Tlalpujahua

Tlalpujahua

Tuesday, June 30, 2015

Let's Get Political

My blog is first and foremost a record of my travel experiences, and my readers know that I rarely venture into controversial political topics.  (I think the only exception to that was once when I posted a rant against Mexican President Peña Nieto.)  So I hesitated to offer my two cents on the Supreme Court decisions of last week.  I don't have anything to say that hasn't been said before a thousand times on the internet.  But I decided to go ahead and write a short opinion piece.

I have disagreed with numerous Supreme Court decisions... especially the infamous Citizens United case in which corporations were given the status of private citizens.  However, last week the Supreme Court got it right in two important decisions.

First, the court shot down the attempt of opponents to eviscerate the Affordable Care Act (commonly referred to as Obamacare).  Obamacare is far from perfect, but it is an attempt to bring our country's health care system in line with the rest of the developed world.  The United States has the highest health care costs of any nation in the world, and we were the only country in the developed world to not have universal coverage.  I have talked with many people in Europe who are absolutely astounded that we tolerate a system in which families go bankrupt from a medical crisis or in which people simply go without proper health care.

Later in the week the court ruled that state bans on same-gender marriage are unconstitutional.  None of the arguments against marriage equality hold any water in our legal system.  Churches may define matrimony as they see fit, but the civil contract of marriage is separate and subject to equal protection for all.  The argument that the people voted for laws and amendments prohibiting same sex marriage is not valid either.  The United States is a constitutional republic, not a direct democracy, and we as a people are protected from tyranny of the majority.  I am, however, somewhat disheartened that four of the nine justices just couldn't see that.  Some of their dissenting opinions sound like the whining of a child throwing a temper tantrum.  Also, most of the Republican candidates for President, are characterizing the decision as catastrophic, and some are vowing to fight it.  I suspect that ten years from now, people will wonder what all the brouhaha was about.

OK, my little political speech is over.  We will now resume our regular broadcasting.


Saturday, June 27, 2015

Rain, rain, go away!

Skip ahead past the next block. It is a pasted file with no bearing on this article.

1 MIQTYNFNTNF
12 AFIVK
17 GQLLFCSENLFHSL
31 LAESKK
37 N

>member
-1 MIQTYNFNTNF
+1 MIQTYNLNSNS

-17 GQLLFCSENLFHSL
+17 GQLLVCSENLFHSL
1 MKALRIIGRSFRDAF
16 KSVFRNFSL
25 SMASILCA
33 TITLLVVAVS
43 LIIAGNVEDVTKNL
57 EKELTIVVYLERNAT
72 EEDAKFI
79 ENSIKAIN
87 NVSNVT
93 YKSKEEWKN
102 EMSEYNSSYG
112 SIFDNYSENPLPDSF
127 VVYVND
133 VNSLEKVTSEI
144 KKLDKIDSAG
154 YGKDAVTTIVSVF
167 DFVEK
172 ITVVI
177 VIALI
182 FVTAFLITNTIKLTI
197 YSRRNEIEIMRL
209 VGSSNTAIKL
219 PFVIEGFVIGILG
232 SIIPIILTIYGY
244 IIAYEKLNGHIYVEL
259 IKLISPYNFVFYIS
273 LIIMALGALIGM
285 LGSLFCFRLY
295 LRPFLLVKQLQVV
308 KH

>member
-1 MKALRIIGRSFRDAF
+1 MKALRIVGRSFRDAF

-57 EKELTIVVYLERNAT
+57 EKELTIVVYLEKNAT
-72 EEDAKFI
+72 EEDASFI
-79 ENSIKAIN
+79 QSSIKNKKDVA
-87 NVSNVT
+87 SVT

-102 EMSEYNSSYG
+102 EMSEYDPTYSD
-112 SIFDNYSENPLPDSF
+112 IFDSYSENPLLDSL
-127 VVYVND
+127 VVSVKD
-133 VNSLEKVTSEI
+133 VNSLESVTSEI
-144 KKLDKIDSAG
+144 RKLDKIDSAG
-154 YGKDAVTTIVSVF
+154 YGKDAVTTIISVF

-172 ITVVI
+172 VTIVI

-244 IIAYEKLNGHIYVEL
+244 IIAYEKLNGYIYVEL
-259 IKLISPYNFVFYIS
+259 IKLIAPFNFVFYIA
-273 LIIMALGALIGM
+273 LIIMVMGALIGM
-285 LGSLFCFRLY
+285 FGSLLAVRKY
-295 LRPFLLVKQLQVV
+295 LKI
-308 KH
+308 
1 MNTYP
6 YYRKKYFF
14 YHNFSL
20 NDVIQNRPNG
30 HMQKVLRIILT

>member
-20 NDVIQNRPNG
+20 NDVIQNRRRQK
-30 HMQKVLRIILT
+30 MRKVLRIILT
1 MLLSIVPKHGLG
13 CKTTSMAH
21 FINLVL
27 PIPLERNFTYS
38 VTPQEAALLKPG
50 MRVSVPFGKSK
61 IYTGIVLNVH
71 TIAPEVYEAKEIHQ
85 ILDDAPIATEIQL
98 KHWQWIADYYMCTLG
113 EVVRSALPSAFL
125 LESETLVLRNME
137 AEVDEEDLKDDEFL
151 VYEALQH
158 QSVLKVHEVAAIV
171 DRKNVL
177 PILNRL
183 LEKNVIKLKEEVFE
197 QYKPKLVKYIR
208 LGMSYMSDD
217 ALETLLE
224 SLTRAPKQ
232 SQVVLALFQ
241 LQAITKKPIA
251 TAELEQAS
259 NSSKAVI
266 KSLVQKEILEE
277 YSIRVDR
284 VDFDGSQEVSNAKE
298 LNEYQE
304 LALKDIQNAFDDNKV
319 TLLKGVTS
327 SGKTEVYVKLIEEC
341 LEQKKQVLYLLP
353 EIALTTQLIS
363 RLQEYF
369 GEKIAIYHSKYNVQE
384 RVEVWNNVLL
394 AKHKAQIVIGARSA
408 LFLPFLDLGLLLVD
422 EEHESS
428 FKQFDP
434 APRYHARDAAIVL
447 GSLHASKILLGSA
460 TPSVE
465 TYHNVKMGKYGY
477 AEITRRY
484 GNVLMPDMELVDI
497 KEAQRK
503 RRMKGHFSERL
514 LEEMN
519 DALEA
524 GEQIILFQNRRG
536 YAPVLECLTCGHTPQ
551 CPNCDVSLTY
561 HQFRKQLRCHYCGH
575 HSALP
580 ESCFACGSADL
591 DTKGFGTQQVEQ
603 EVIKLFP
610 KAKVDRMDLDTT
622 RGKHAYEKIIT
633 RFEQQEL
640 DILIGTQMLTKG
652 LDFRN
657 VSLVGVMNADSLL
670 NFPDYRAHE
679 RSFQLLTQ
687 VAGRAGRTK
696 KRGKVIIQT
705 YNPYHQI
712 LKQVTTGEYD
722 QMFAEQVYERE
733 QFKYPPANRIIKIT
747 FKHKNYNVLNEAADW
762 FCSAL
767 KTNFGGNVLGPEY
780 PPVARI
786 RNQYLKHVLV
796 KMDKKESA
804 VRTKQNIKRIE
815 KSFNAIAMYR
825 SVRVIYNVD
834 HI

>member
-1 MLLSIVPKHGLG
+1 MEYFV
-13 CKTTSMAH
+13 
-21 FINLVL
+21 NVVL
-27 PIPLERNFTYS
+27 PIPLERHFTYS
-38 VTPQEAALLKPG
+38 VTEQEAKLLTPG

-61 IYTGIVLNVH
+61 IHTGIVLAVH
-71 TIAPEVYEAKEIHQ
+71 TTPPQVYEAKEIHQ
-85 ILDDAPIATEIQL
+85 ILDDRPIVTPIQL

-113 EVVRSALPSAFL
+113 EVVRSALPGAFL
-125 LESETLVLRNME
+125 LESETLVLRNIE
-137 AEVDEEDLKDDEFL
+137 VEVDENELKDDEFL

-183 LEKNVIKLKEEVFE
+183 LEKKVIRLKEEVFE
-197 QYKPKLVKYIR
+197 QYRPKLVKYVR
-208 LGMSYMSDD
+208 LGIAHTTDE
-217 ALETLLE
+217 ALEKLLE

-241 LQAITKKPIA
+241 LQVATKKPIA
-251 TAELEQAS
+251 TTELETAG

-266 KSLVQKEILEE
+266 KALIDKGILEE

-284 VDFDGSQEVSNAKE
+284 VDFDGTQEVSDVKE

About a month ago we were complaining here about the lack of rain, but in the last couple weeks we have had more than our share of precipitation.  Last Tuesday, we had torrential rains.  Things were just starting to dry out, when today we had even heavier rains.  The saturated ground can't absorb it all, and I have lakes in front of, and in back of my house.





More rain is predicted for tomorrow... and for Tuesday... and for Wednesday.
I know that this is inconsequential compared to the loss of life and the property damage that some areas of the country have suffered this year due to flooding.
But after all the hours that I have put into my flower garden, I am very discouraged and fear that some of my plants are going to drown.

 
 
I wish that we could send some of this to California.

Friday, June 26, 2015

Journey to the Amazon

In the last two posts I wrote about my visit in 1985 to the Incan ruins of Machu Picchu in Peru.  My Peruvian adventure, however, began with two nights in the Amazon rainforest.  Although the Amazon River is most associated with Brazil, it is born from the melting snows of the Andes from where it flows 4000 miles eastward, crossing nearly the entire breadth of the South American continent, to the Atlantic.  Half of Peru, everything east of the Andes, is in the Amazon Basin.

After flying to the capital city of Lima, I continued on a flight to Iquitos, the major city in the Peruvian Amazon.  Ocean-going ships can travel over 2000 miles up the Amazon to Iquitos.  The city is accessible only by boat or plane.  It is the largest city in the world inaccessible by road.

My flight was on the now defunct domestic carrier, Faucett Airlines.  (It was the only airline in the world with in-flight bingo games!  Bingo is very popular in Peru.)


I was met at Iquitos Airport and driven to the riverfront where I boarded a small boat to take me to my hotel.



This picture, taken from the boat, gives you an idea of how mighty the Amazon is.  The boat was in the middle of the river, so you can see that even at this point, far upstream, the river is very wide.


Although the Amazon is not the longest river in the world (that record is held by the Nile), it is by far the largest in terms of the flow of water.